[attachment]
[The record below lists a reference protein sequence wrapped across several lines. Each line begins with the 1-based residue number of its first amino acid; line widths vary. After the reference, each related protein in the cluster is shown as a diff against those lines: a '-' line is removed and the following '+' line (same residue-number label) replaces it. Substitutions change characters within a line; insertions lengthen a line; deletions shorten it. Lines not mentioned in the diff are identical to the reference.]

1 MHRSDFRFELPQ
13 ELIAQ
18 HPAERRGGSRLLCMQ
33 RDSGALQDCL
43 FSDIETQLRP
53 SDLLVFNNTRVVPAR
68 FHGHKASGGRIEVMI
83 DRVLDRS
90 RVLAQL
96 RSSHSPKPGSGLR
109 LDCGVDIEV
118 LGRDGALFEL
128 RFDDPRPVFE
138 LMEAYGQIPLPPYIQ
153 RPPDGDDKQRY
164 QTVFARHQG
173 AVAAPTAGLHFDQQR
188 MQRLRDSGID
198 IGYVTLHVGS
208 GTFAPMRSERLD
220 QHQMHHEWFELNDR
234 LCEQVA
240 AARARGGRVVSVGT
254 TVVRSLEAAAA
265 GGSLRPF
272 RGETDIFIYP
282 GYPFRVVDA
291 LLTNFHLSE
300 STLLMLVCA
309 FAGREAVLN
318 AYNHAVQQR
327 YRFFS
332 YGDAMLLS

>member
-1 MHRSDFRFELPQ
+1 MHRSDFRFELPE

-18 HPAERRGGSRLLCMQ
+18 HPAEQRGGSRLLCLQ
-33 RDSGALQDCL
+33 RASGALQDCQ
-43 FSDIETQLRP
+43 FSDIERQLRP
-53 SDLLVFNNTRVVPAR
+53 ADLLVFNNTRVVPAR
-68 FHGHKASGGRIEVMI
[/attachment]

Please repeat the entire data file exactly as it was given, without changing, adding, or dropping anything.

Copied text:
[The record below lists a reference protein sequence wrapped across several lines. Each line begins with the 1-based residue number of its first amino acid; line widths vary. After the reference, each related protein in the cluster is shown as a diff against those lines: a '-' line is removed and the following '+' line (same residue-number label) replaces it. Substitutions change characters within a line; insertions lengthen a line; deletions shorten it. Lines not mentioned in the diff are identical to the reference.]

1 MHRSDFRFELPQ
13 ELIAQ
18 HPAERRGGSRLLCMQ
33 RDSGALQDCL
43 FSDIETQLRP
53 SDLLVFNNTRVVPAR
68 FHGHKASGGRIEVMI
83 DRVLDRS
90 RVLAQL
96 RSSHSPKPGSGLR
109 LDCGVDIEV
118 LGRDGALFEL
128 RFDDPRPVFE
138 LMEAYGQIPLPPYIQ
153 RPPDGDDKQRY
164 QTVFARHQG
173 AVAAPTAGLHFDQQR
188 MQRLRDSGID
198 IGYVTLHVGS
208 GTFAPMRSERLD
220 QHQMHHEWFELNDR
234 LCEQVA
240 AARARGGRVVSVGT
254 TVVRSLEAAAA
265 GGSLRPF
272 RGETDIFIYP
282 GYPFRVVDA
291 LLTNFHLSE
300 STLLMLVCA
309 FAGREAVLN
318 AYNHAVQQR
327 YRFFS
332 YGDAMLLS

>member
-1 MHRSDFRFELPQ
+1 MHRSDFRFELPE

-18 HPAERRGGSRLLCMQ
+18 HPAEQRGGSRLLCLQ
-33 RDSGALQDCL
+33 RASGALQDCQ
-43 FSDIETQLRP
+43 FSDIERQLRP
-53 SDLLVFNNTRVVPAR
+53 ADLLVFNNTRVVPAR
-68 FHGHKASGGRIEVMI